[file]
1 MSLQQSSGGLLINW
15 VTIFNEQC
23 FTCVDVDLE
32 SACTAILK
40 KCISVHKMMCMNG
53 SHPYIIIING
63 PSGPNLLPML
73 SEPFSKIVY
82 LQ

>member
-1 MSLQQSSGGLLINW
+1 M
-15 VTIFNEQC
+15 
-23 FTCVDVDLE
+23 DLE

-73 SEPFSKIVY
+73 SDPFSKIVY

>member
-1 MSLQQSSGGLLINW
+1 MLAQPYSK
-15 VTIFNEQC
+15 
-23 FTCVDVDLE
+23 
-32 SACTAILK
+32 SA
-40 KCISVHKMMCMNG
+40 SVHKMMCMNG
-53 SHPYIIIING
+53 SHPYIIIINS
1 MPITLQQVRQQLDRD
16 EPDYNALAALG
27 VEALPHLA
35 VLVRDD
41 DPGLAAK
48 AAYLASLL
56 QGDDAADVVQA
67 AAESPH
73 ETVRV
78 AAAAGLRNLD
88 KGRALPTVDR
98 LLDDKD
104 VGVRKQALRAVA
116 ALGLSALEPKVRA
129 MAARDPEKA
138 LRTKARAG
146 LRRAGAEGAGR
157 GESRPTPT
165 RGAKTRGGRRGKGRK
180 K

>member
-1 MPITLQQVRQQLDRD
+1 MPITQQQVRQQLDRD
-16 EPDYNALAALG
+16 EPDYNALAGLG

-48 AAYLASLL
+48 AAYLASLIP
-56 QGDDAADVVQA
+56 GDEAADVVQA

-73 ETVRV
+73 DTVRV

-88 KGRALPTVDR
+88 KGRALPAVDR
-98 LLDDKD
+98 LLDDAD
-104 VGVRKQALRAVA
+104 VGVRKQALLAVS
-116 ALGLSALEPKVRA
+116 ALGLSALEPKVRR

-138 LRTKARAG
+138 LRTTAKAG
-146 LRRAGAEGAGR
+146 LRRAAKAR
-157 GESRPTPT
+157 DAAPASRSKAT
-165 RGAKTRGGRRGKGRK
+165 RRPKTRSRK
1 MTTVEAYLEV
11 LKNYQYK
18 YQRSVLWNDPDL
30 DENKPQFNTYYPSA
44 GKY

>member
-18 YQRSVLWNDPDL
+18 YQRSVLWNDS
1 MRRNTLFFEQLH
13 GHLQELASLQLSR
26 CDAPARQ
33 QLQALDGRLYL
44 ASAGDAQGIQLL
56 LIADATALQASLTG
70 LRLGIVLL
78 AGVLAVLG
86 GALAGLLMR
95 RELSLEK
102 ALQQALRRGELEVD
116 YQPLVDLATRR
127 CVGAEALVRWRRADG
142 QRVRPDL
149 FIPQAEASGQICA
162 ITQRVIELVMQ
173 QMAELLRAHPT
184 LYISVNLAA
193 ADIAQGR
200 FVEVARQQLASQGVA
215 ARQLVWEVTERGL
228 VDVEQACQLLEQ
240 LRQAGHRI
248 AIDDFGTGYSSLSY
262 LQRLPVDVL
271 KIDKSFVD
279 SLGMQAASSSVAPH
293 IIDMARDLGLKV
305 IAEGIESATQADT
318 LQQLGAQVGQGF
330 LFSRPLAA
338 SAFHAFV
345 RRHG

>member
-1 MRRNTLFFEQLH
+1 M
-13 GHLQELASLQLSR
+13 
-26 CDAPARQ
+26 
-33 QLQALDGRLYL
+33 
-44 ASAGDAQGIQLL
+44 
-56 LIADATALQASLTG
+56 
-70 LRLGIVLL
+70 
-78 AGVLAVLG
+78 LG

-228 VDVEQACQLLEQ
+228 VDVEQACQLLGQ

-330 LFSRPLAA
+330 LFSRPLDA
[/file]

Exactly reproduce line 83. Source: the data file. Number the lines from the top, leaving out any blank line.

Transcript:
44 GKY